Pitfalls of cohabiting

Around 50% of people who read this article are not married. In recent years it has become more common for couples to cohabit rather than get married and between 1996 and 2017 the number of opposite sex cohabiting couple families more than doubled from around 1.5 million to 3.2 million[1].

Click to view Cohabiting Infographic

In reality there is no such thing as a "common law marriage" that gives cohabitants the same rights as married couples or those in a civil partnership. The financial orders available under the Matrimonial Causes Act 1973 do not apply and therefore a person who splits up from their partner does not acquire rights to maintenance, pensions or lump sums regardless of the amount of time they have lived with one another. Furthermore they have no matrimonial claims to the ownership of each other's property once the relationship has broken down.

Upon separation the Court has no power to override the strict legal ownership of property and therefore the Courts are not capable of dividing ownership as they may do during a divorce or the breakdown of a civil relationship. It is therefore important that cohabiting couples think about what would happen in the event they decided to separate, in terms of both ownership and occupation. Whilst separation is not a topic most couples choose to talk about, in the hope it will never happen, it is important to think about it before it happens as there are certain things that can be done to protect both parties (and any children of the relationship) to provide some protection to the parties in the event that the relationship breaks down such as

Entering into a Deed of Trust - This is a formal legal document which allow couples to specify who owns what share of a property (for example 50:50, 40:60, 25:75). A Deed of Trust (also sometimes known as a Declaration of Trust) is often useful for when one party contributes more towards the purchase price of the property, or would like to ensure that their share of the property passes under their will and does not automatically revert to the surviving joint owner upon their death. It is not uncommon that parties do not consider when buying a property what would happen if the relationship breaks down and parties can often spend thousands of pounds in a dispute about the value of their interest in a property which could have been avoided, if a Deed of Trust had been entered into.

Entering into a Cohabitation Agreement - A cohabiting couple can enter into an agreement known as a Cohabitation Agreement which sets out arrangements that will apply whilst they are living together as well as establishing the rights of the parties upon the breakdown of a relationship. Whilst the Court has the power to disregard cohabitation agreements they are likely to be persuasive in the event of a breakdown of a relationship and will be taken into consideration.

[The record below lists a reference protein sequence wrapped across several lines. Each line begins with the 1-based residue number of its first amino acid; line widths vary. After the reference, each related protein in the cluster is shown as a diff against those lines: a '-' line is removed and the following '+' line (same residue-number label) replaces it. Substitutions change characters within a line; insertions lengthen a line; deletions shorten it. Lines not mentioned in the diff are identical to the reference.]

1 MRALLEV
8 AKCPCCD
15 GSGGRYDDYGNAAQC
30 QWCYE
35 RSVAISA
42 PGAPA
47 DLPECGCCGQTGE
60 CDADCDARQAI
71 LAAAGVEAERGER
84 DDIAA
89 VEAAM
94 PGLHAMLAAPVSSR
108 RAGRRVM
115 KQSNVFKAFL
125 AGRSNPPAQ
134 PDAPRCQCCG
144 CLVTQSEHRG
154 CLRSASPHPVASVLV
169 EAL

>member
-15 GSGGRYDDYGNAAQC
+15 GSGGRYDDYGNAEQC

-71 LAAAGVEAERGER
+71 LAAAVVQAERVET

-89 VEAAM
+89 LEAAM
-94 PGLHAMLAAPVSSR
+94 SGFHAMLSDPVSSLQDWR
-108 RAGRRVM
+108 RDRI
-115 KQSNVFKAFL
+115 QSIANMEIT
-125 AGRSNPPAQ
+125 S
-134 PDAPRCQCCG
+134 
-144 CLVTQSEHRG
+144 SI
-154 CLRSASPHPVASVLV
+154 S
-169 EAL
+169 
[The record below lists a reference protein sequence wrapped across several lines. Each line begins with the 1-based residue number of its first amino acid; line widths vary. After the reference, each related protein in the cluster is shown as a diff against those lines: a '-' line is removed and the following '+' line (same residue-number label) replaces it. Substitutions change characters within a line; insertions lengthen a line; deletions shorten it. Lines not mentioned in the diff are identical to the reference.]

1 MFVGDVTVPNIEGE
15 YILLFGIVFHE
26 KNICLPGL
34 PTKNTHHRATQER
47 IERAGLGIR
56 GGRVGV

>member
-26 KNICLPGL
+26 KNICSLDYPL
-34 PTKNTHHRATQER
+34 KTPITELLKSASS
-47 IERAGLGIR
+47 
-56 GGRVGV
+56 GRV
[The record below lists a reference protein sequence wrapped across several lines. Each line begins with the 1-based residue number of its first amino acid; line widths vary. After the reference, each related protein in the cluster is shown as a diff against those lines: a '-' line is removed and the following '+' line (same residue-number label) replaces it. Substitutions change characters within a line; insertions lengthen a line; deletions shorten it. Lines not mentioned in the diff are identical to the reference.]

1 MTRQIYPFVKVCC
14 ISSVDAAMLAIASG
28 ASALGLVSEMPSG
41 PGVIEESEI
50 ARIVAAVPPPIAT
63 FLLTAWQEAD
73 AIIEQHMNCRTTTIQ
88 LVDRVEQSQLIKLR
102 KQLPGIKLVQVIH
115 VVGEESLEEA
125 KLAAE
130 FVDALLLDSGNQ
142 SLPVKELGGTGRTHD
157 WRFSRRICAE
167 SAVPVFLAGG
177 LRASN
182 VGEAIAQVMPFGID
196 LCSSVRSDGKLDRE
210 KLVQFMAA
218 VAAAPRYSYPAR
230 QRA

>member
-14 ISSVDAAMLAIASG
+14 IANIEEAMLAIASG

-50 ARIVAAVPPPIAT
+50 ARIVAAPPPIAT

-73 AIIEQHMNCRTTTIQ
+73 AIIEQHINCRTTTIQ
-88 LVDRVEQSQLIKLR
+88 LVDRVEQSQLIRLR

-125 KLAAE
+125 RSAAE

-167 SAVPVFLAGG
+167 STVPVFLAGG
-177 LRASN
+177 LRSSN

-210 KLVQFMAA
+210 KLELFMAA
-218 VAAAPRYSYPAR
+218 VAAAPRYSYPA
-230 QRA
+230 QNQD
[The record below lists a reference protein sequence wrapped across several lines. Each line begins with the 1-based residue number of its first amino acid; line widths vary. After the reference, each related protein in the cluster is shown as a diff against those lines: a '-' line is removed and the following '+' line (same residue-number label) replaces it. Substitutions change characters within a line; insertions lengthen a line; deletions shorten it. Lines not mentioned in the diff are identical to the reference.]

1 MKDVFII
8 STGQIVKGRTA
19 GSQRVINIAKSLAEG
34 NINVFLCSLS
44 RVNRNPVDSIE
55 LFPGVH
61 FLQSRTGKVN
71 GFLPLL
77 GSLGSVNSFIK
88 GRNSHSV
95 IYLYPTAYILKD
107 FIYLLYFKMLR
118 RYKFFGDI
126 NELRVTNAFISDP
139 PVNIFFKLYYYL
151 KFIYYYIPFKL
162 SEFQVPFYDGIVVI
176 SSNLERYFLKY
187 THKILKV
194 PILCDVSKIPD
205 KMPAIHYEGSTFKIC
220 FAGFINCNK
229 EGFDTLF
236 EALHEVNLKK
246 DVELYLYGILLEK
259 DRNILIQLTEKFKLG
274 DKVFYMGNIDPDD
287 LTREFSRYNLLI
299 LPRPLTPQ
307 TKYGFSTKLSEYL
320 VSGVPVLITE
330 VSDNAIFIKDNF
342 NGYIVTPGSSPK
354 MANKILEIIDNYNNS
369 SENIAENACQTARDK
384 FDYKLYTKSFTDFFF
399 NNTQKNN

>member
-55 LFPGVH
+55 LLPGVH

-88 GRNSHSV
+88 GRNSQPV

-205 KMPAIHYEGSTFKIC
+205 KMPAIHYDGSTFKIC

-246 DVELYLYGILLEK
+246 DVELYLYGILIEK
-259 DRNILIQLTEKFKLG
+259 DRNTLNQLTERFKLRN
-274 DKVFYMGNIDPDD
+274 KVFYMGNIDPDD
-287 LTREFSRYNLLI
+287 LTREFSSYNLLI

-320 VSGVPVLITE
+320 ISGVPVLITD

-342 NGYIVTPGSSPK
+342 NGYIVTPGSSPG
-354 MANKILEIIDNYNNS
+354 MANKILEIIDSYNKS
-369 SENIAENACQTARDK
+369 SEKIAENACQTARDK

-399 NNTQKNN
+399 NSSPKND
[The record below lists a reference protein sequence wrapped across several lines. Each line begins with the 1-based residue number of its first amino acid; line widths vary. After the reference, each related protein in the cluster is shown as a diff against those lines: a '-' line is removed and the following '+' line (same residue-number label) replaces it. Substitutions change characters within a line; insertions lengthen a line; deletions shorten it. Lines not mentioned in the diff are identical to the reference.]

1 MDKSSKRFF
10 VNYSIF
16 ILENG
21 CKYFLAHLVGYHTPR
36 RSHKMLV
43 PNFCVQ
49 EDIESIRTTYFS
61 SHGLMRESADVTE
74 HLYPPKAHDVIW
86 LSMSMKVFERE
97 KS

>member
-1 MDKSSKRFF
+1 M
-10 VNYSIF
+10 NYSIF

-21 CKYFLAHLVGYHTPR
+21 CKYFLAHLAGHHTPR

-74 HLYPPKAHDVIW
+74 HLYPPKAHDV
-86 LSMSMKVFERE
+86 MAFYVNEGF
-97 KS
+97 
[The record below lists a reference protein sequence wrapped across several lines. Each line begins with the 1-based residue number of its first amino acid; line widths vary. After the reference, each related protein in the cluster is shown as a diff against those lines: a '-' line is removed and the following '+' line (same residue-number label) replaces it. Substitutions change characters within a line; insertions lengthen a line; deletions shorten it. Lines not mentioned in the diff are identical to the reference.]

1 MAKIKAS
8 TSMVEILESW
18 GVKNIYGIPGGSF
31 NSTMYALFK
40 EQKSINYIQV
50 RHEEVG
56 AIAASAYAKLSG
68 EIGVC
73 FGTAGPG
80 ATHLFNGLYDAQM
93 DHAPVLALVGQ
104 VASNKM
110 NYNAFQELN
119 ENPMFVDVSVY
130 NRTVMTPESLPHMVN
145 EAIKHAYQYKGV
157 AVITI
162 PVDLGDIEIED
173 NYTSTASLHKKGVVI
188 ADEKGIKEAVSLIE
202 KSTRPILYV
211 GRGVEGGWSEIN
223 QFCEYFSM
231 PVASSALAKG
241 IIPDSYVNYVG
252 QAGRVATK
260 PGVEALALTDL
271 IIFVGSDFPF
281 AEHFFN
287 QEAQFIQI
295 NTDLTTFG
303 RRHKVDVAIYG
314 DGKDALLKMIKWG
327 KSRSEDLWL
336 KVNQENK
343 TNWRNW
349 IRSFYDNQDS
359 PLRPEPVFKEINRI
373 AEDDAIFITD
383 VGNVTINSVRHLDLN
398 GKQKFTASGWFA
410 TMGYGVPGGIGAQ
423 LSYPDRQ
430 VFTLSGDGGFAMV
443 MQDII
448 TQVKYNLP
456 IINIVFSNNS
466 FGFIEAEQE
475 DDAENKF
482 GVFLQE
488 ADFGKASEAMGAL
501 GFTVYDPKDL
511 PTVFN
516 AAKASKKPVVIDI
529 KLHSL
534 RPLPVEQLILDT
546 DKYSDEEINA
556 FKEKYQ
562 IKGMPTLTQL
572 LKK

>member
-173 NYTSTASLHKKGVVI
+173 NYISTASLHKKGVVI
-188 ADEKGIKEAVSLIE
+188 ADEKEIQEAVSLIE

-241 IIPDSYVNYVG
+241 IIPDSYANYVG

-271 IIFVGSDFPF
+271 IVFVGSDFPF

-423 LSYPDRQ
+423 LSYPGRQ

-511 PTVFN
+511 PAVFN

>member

Ensuring that you both have valid wills - Cohabiting couples should consider what will happen to their assets if they predecease their partner and what provision they would like to be made for their partner (if any). This might be particularly relevant if one party supports the other financially, or one party lives in the property of the other. The vast majority of people die intestate (i.e. without a will) and fewer than half (41%) of all adults say that they currently have a will[2]. Therefore, (save for certain assets that fall outside a will / intestacy such as a pension, or a property held under a joint tenancy), if one party to the relationship dies intestate their assets will not automatically pass to the surviving party but will be distributed in accordance with the intestacy rules. The intestacy rules do not provide for unmarried cohabiting partners. This will mean that the assets will pass to a family member or members rather than to any partner. It is therefore paramount that cohabiting couples consider whether they would like any provision to be made for their partner when they die so their partner is not left in a position where they are left homeless if they don’t jointly own the family home.

Considering the children of the relationship - Children are often born into relationships whereby the parents are not married or in civil relationships. In the event the relationship between the parents breakdown the ways of applying for maintenance and property orders for the benefit of the children are much more limited. When the parents of a child are not married at the time of the child's birth the mother will have sole parental responsibility of the child unless the father is named on the Birth Certificate whereupon he will also have parental responsibility. Parental responsibility is important as it gives the parent the right to make important decisions in relation to their children such as medical and education decisions.  Cohabiting couples with children should therefore consider entering into a Parental Responsibility Agreement if one of the parties is not recorded on the Birth Certificate. Further, there is no ability to claim spousal maintenance and the only maintenance provision that is available is for the maintenance or children.

It is important that the documents detailed within this article are drafted correctly and therefore you should seek specialist advice.

[1] House of Commons Library, Briefing Paper "common law marriage and cohabitation", 13 June 2018


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